Sadly, I can’t say 100 Proof is here for its cultural influence, but it is one of the greatest examples of individual artistic influence on this list. While Kellie Pickler had proved to be a natural talent from her American Idol days, her first two studio projects did her no favors, setting her up as a generic pop star with a country-oriented voice. Even she herself would later admit to making music that made everyone else happy, making her miserable. And then 100 Proof came along, an album that showed Pickler’s strong honky tonk influences and a deeper love for country music than anyone could have imagined at that point. Instead of being rewarded for that effort, though, Pickler was dropped from her record label … on her birthday. Still, despite 100 Proof “failing” as a commercial effort, it was Pickler’s best effort to date and truly painted her as an artist by standing up for the integrity of country music; it’s also her favorite album she’s done, which is what’s most important.
6.) Chief- Eric Church (2011)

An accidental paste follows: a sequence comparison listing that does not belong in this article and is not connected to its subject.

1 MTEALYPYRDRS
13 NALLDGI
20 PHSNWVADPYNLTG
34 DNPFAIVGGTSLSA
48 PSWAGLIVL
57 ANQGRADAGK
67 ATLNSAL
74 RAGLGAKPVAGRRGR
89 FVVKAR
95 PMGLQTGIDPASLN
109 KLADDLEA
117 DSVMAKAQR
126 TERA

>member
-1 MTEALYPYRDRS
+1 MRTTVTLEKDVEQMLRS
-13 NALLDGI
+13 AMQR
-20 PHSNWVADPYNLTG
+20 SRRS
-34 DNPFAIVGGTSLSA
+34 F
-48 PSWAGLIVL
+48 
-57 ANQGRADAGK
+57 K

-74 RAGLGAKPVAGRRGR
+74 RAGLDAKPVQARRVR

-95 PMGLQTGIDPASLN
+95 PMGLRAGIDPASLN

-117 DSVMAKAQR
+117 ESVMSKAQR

Chief is the album in which it all came together for Eric Church, the greatest artist of this generation in this writer’s opinion. The album contained the smash singles (“Drink In My Hand” and “Springsteen”), brilliant deep-cuts (“Over When It’s Over” and “Hungover & Hard Up”), and reflective moments (“Like Jesus Does”). Basically Chief has everything that his fans had come to expect from the days in which he couldn’t even get booked on a country tour. The album not only made Eric Church a superstar, it launched him into the collective conscience of *music* fans in general. Without the success of Chief, I doubt we get two massive arena tours with 40 song setlists or albums like Mr. Misunderstood and Desperate Man. Church went for it with Chief. And succeeded beyond a shadow of a doubt.